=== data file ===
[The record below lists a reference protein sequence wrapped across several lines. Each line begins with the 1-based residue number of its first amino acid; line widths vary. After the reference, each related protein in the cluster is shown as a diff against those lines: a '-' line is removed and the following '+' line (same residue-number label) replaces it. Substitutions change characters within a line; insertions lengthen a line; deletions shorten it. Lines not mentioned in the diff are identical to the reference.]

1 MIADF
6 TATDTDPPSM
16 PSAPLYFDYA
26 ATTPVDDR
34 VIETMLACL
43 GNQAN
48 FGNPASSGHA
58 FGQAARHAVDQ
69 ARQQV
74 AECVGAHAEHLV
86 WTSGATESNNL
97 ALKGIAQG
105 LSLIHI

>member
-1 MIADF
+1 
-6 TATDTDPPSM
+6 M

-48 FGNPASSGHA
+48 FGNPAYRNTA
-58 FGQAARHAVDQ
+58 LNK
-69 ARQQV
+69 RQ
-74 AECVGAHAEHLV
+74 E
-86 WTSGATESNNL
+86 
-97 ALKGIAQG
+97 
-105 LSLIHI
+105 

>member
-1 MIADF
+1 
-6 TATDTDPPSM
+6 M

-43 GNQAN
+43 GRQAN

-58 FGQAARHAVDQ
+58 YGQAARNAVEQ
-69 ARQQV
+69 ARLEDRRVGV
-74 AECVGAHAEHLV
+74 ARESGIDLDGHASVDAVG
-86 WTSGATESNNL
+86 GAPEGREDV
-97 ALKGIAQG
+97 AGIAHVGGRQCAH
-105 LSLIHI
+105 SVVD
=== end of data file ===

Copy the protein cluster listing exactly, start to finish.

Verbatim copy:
[The record below lists a reference protein sequence wrapped across several lines. Each line begins with the 1-based residue number of its first amino acid; line widths vary. After the reference, each related protein in the cluster is shown as a diff against those lines: a '-' line is removed and the following '+' line (same residue-number label) replaces it. Substitutions change characters within a line; insertions lengthen a line; deletions shorten it. Lines not mentioned in the diff are identical to the reference.]

1 MIADF
6 TATDTDPPSM
16 PSAPLYFDYA
26 ATTPVDDR
34 VIETMLACL
43 GNQAN
48 FGNPASSGHA
58 FGQAARHAVDQ
69 ARQQV
74 AECVGAHAEHLV
86 WTSGATESNNL
97 ALKGIAQG
105 LSLIHI

>member
-1 MIADF
+1 
-6 TATDTDPPSM
+6 M

-48 FGNPASSGHA
+48 FGNPAYRNTA
-58 FGQAARHAVDQ
+58 LNK
-69 ARQQV
+69 RQ
-74 AECVGAHAEHLV
+74 E
-86 WTSGATESNNL
+86 
-97 ALKGIAQG
+97 
-105 LSLIHI
+105 

>member
-1 MIADF
+1 
-6 TATDTDPPSM
+6 M

-43 GNQAN
+43 GRQAN

-58 FGQAARHAVDQ
+58 YGQAARNAVEQ
-69 ARQQV
+69 ARLEDRRVGV
-74 AECVGAHAEHLV
+74 ARESGIDLDGHASVDAVG
-86 WTSGATESNNL
+86 GAPEGREDV
-97 ALKGIAQG
+97 AGIAHVGGRQCAH
-105 LSLIHI
+105 SVVD